Wait. We Had Wood Shop?

by Sierra Moline
Class of 2015

It’s that time of year again time for the underclassmen to pick their schedules for next year. For some students that is easier said than done. For students that excel in areas outside of the four major subjects of science, math, social studies and English there is little variety. According to the Braintree High Program of Studies for the 2015-2016 school year, students are required to complete 22 credits of electives and the equivalent of a yearlong course in creative arts. The problem is there are not many options for electives outside of major subjects and of those offered many are not well known to the student body. For those who are not musically talented or successful in conventional art like drawing and painting there are even a smaller handful of choices.

Braintree would most definitely benefit from having more electives especially ones like cooking, sewing, wood shop and auto shop that existed previously in the school system and teach teenagers skills that help them later in life. In addition, there is a certain amount of pride that comes from being able to say I made this with my own hands. I feel that not enough students have that chance. For me personally, my elective is one of the only times during the school day I get to relax slightly because although it is not unheard of to have a test or quiz in orchestra, it is highly unlikely. Andrew Scott a teacher at Pelham Memorial High School echoes this sentiment saying, “It’s a little more lighthearted and relaxed because we’re an elective. We’re not driving toward a big goal or big sate exam”. This time to unwind is especially important to teenagers in Advanced Placement classes. With most likely hours of homework each night and a huge national test looming over their heads all year this might be the only not stressful part of their day.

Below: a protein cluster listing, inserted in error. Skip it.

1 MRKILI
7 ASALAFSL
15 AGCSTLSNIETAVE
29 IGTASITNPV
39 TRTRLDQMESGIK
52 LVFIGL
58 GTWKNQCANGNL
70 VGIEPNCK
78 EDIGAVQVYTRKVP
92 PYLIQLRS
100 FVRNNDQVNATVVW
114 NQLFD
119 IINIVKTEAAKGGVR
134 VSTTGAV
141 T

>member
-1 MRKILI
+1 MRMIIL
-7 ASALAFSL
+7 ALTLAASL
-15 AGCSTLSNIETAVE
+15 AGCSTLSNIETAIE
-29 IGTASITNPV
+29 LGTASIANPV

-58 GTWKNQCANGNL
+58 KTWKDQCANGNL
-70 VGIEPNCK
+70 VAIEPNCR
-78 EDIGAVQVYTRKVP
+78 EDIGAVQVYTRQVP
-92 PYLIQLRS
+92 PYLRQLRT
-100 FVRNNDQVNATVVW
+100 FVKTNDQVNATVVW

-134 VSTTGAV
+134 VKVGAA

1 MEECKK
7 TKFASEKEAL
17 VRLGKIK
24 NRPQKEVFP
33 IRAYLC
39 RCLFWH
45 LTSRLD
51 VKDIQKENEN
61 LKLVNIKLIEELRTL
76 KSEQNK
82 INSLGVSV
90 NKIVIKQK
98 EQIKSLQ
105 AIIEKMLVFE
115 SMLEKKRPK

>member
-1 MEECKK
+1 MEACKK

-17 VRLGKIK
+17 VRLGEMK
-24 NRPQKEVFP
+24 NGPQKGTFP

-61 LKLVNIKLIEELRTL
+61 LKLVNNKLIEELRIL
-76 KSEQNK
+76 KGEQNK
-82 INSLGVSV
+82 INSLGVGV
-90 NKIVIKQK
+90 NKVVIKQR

Electives could help students to be well rounded with creative thinking skills, focus and hopefully more self-confident because there are kinds of success other than academic success and getting good grades. Additionally studies have shown that music and other electives engage a different part of the brain that English or math might not. Susan Rambo a teacher in Las Vegas, Nevada explains, “Elective classes reveal the skills sets of some students that might not be obvious in their other classes, helping them see their strengths and affording them opportunities to be of value to their classmates”. Electives should be used as a way of self-improvement and for students to explore creative outlets that are not usually available to them. Electives teach students to stay organized and motivated because unlike a major class, there will not be homework assigned and checked every day. Students must keep themselves on track and focused while managing their time to make sure they meet whatever necessary deadline.

One of the goals of high school is to prepare students to be helpful members of society out in the real world. Electives would only farther this goal by helping students be confident, creative and quick on their feet with problem solving.

Sierra Moline is a student in Advanced Placement English Language and Composition